My name is Hope. I am survivor of domestic violence. To protect myself, I fled from my husband and changed my name and social security number. I have sole custody of two children from this abusive relationship. I never changed my children's names or social security numbers because the courts require notifying both parents of the change and I did not want my abuser to be able to track us down.
Fleeing has kept us alive but has proven to be more of a struggle than I could have ever anticipated.
Recently, my children and I found what seemed to be a family-friendly apartment complex and applied to rent an apartment there. After seeing an apartment, we loved everything about it — especially the price and size. After passing all the necessary credit checks I was given forms to release the social security numbers of my children.
This instantly shook me. I was confused and scared. I explained to the office assistant that doing so would put myself and my children in danger.
The apartment complex, which is run by Concord Management, refused to rent to me unless I handed over the full social security numbers of my children. I discovered that not only did they require them for their "auditing purposes," but they would want to run the numbers as well, which would alert my abuser to our current whereabouts. I pleaded with the apartment managers and offered to provide proof of our situation and the very real danger we were in. I even offered to release the last four digits of my children's social security numbers.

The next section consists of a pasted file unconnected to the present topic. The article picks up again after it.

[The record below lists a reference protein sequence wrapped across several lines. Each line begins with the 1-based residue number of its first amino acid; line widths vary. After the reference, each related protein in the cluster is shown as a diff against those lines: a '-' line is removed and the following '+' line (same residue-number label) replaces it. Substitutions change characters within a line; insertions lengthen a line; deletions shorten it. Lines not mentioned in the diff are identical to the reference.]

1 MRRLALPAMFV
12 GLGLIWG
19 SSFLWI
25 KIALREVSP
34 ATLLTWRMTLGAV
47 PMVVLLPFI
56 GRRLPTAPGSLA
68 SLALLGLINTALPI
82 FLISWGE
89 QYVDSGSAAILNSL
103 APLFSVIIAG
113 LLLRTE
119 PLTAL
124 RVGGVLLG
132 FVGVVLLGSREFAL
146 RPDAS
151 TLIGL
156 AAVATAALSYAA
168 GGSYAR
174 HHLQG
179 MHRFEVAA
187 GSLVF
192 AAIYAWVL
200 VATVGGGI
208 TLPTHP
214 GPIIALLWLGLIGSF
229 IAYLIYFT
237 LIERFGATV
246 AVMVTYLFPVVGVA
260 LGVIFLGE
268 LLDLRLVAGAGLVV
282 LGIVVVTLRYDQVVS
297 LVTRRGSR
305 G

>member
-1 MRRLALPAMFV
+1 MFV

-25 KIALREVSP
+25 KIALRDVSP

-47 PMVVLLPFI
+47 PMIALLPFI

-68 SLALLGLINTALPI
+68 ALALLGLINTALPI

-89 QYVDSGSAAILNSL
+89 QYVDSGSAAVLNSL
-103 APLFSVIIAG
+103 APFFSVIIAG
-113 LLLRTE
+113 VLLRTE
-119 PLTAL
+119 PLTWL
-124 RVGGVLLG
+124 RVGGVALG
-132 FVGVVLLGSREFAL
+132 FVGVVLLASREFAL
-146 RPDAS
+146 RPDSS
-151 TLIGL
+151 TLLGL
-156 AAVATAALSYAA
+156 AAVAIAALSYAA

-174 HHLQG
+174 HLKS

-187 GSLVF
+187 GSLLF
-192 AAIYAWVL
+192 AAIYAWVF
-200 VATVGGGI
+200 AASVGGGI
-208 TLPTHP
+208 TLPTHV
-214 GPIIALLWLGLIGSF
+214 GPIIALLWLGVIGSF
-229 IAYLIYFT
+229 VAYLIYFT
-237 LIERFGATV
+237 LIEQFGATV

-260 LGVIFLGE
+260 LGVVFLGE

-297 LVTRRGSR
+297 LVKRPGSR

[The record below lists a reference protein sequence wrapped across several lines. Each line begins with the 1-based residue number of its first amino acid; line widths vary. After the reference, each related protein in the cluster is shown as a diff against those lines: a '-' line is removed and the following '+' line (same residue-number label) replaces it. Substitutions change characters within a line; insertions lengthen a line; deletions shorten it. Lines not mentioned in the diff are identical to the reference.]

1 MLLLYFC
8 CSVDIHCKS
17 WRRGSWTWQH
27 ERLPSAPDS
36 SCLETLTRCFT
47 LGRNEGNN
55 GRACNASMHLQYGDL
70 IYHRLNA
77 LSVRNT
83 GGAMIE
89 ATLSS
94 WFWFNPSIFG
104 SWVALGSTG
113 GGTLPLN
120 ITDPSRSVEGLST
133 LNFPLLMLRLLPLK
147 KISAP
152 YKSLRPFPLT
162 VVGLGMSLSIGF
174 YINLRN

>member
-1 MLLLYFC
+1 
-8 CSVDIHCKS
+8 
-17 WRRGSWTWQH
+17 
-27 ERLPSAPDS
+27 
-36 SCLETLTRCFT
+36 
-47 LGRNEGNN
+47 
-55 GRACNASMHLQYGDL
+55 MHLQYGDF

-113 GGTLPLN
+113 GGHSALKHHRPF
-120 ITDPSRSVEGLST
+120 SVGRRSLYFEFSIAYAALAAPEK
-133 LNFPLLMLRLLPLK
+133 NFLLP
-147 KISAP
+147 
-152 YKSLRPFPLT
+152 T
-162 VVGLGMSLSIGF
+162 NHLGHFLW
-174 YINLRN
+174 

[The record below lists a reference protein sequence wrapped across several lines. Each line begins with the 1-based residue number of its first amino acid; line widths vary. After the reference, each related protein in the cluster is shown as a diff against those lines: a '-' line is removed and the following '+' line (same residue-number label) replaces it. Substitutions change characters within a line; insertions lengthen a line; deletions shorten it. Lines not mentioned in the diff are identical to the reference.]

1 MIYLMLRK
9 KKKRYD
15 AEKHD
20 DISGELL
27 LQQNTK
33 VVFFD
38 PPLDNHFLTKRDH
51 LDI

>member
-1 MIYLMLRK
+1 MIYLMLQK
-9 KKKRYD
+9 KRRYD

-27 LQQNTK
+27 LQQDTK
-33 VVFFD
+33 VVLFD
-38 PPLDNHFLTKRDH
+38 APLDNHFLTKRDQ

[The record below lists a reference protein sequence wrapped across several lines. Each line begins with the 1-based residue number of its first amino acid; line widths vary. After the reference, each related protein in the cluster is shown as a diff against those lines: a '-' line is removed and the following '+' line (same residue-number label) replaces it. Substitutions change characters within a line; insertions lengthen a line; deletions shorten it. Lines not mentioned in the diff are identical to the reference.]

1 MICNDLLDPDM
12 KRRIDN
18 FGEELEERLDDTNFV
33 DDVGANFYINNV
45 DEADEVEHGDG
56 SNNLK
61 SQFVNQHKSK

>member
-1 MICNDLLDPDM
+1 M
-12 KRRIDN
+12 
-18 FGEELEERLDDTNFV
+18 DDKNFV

After all of this fear, shame and embarrassment, they denied me. Telling me that if I could not furnish the children's full social security numbers they would not rent to me. We didn't know where we would live if they wouldn't rent to us. The fear of being homeless almost convinced me of giving them the social security numbers. I did not.
I felt so helpless, afraid and shameful. I felt less than. To refuse survivors, such as my children and myself, not only brought back feelings of being victimized, it literally victimized us again. We were put in a situation where we had to choose between being safe and having housing. It made living with what we knew, even if it is abusive, seem preferable to a world where there is too little understanding.
The threat of being denied housing, the very bare necessity for survival, can make domestic violence survivors stay in their abusive situation or force them to give up their personal information, putting them at risk.
To be denied a HOME, a safe haven, simply because of a policy of collecting children's social security numbers for whatever reason is dangerous, unethical, and in my opinion discriminatory to survivors and their families
I felt voiceless. I felt powerless. I was afraid. All because I fled domestic violence, and had to keep my children safe from our abuser.
Together with the American Civil Liberties Union Women's Rights Project and the ACLU of Florida, I am filing a housing discrimination complaint against Concord Management alleging violations of the federal Fair Housing Act's prohibition on sex and familial status discrimination. You can help me take action by letting Concord know that they need to change their policy.